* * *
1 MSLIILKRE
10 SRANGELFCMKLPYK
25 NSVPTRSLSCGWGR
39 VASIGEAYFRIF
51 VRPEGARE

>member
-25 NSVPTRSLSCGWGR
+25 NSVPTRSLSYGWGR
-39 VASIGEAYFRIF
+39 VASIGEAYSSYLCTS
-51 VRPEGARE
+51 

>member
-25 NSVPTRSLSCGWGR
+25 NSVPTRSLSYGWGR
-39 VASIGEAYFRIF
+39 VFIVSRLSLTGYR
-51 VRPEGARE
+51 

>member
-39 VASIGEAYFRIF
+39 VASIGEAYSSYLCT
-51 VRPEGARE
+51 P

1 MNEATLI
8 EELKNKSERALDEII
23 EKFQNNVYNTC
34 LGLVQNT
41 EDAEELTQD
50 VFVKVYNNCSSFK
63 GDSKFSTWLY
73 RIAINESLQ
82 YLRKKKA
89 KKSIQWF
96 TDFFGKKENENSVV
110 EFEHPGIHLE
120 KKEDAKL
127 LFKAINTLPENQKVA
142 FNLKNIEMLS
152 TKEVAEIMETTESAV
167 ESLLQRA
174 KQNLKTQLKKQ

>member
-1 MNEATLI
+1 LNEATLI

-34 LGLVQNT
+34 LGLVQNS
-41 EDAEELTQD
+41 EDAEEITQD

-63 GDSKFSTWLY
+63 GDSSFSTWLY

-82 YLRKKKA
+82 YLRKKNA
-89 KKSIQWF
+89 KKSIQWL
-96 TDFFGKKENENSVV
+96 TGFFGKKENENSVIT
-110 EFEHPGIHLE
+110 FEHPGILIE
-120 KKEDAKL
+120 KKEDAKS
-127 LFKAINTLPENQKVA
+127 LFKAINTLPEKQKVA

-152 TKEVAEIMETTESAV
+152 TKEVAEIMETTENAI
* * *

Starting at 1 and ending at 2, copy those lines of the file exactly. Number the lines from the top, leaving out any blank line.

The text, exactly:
1 MSLIILKRE
10 SRANGELFCMKLPYK